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Municipal Solid Waste
Issues Facing Communities
Companion Slide Script
SMarket Research Center
Staff Report 93-1.
MUNICIPAL SOLID WASTE
ISSUES FACING COMMUNITIES
Companion Slide Script
Robert L. Degner, Rebecca D. Dunning, and Thurston L. Brooks1
This script and accompanying 35 mm slide set are to be used as companions to the booklet,
"Municipal Solid Waste Composting: Issues Facing Communities" by R.D. Dunning,
R.L. Degner, and PJ. van Blockland. Preparation of these materials was supported by the
Extension Service, U.S. Department of Agriculture, and the Florida Cooperative Extension
Service, University of Florida under special project number 91-ESNP-1-5168. To obtain
copies of the booklet and to borrow the slide set, contact your local county cooperative
extension service office.
'Dr. Degner is Director of the Florida Agricultural Market Research Center and Professor
and Ms. Dunning and Mr. Brooks are Research Assistants with the Food and Resource
Economics Department, Institute of Food and Agricultural Sciences, University of Florida.
Municipal Solid Waste Composting: Issues Facing Communities
Municipal solid waste composting gives communities
an alternative to landfilling organic wastes. In the
next half-hour, we'll look at the composting process,
and discuss some of the issues that affect
consideration of this waste management option.
Composting is defined as the accelerated biological
decomposition of organic matter. By controlling
temperature, moisture, and oxygen, the decomposition
that occurs naturally can be accelerated.
The composting process results in carbon dioxide and
moisture, which are released to the atmosphere, while
the remaining organic materials are transformed into
a soil-like substance called "compost" or "humus".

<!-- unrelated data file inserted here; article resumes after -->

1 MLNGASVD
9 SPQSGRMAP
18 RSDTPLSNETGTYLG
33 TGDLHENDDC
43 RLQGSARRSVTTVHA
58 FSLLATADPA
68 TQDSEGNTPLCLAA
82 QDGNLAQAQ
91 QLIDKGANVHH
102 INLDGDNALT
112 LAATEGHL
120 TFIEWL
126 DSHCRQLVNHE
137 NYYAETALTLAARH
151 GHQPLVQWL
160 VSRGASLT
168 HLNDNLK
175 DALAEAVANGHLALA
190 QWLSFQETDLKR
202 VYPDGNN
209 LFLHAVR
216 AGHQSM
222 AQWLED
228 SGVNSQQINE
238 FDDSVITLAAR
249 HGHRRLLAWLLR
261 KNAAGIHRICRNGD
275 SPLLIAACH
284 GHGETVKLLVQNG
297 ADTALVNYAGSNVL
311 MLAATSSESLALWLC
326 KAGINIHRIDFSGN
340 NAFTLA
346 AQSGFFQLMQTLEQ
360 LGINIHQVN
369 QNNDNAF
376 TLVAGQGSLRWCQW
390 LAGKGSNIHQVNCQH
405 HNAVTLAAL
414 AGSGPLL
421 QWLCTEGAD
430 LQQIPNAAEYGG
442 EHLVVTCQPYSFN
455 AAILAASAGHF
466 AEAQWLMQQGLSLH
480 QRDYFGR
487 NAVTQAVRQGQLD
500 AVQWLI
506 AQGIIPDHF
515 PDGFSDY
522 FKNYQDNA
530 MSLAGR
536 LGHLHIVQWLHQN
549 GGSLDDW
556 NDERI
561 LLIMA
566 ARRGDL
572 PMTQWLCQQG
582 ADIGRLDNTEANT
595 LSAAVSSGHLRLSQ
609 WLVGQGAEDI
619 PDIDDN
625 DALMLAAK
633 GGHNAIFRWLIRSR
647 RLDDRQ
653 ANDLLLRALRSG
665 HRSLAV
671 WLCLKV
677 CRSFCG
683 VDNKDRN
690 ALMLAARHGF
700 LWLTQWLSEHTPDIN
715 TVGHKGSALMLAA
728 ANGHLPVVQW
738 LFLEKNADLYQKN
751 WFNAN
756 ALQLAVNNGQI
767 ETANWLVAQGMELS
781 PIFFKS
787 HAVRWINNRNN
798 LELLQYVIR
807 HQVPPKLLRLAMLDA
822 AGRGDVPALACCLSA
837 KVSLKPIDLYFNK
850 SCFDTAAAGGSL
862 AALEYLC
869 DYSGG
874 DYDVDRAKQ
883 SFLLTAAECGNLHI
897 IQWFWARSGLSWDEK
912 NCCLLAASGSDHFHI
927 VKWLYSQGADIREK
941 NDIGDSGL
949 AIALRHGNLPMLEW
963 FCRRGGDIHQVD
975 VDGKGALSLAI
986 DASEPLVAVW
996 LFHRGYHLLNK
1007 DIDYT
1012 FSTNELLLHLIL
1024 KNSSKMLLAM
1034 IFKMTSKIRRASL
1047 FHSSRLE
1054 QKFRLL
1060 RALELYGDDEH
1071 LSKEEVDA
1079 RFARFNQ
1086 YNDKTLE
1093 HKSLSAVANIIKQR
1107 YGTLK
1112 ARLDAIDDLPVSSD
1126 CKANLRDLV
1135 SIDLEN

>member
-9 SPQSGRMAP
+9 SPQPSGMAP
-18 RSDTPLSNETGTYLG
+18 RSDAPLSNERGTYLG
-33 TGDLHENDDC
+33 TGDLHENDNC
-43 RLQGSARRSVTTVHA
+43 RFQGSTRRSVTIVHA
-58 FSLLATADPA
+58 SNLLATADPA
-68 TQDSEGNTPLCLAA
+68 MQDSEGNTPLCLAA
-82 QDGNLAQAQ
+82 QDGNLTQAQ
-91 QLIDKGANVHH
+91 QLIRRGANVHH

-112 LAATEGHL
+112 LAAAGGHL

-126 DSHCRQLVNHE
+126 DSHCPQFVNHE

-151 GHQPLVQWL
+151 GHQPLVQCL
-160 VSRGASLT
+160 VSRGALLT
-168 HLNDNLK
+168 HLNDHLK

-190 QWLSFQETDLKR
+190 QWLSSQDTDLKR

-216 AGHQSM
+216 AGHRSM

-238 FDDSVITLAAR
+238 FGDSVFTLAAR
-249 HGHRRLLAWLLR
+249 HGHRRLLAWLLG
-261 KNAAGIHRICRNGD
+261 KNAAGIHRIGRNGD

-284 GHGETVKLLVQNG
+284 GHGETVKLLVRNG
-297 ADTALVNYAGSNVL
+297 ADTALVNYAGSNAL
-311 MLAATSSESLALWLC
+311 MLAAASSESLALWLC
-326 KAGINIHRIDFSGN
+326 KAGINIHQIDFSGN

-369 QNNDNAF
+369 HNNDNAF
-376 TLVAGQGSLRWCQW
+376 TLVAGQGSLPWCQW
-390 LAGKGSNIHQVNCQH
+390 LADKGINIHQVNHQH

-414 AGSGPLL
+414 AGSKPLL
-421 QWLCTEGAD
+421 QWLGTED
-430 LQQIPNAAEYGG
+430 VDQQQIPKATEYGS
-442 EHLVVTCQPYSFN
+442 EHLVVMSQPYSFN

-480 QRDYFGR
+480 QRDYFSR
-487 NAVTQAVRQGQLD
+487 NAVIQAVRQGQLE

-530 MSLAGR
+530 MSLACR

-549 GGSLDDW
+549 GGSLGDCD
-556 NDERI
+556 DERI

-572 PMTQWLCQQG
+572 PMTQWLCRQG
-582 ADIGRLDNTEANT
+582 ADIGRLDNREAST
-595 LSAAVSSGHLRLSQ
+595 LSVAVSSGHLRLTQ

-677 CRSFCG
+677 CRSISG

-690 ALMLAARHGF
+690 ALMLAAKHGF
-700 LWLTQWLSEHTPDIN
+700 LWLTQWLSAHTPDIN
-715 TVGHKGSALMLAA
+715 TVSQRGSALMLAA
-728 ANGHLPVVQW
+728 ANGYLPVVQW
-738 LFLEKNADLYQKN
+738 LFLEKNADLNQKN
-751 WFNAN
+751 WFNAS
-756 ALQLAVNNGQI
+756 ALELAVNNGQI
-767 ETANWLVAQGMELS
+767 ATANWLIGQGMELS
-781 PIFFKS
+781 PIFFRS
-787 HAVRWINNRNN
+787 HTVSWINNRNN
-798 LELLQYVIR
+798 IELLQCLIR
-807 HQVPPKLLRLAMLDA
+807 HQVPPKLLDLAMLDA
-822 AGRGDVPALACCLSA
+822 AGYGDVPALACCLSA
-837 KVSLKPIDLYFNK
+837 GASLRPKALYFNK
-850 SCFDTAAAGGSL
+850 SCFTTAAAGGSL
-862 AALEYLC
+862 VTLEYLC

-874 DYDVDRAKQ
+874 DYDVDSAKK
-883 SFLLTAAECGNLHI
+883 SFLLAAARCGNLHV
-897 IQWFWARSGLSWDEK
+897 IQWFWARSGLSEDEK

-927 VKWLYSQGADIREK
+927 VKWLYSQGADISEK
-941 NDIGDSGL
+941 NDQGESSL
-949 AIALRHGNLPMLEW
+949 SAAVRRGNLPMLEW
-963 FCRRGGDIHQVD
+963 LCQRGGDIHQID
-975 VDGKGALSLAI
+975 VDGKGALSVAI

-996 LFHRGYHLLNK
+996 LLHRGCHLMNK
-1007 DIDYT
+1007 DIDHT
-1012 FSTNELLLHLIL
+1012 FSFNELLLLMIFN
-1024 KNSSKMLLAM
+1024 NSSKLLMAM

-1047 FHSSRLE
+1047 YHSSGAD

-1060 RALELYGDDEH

Composting has the potential to reduce the volume of
organic materials by 25 to 50 percent.
Municipal solid waste or "MSW" is the commercial
and residential waste that we usually term "garbage".
MATERIALS INMIRATID IN MSW
MANAGEMENT OF MUNICIPAL SOLID WASTE
GROWTH IN LANDFILL
ALTERNATIVES 1988 to 1992
In a typical community, 60 to 70% of MSW is made
up of organic waste -- food, trimmings from the yard,
wood, and paper. As mentioned earlier, composting
can be used to reduce the volume of organic waste by
25 to 50%. Compost that is produced can be used by
farmers or homeowners, but more about that later.
Most MSW is landfilled, but incineration, recycling,
and composting are three alternatives to landfilling.
Recycling and composting programs have increased
dramatically in the last few years, but almost all
composting plants use only yard wastes. Only 19
facilities were composting MSW in 1992.
Landfilling is still the cheapest waste management
alternative in almost all communities, but MSW
composting is receiving greater interest for several
reasons. Since it reduces the volume of MSW that
must be landfilled, it can extend the life of the
landfill. This can delay construction of a costly new
landfill while avoiding unpleasant siting battles with
Composting creates a soil-like product that can be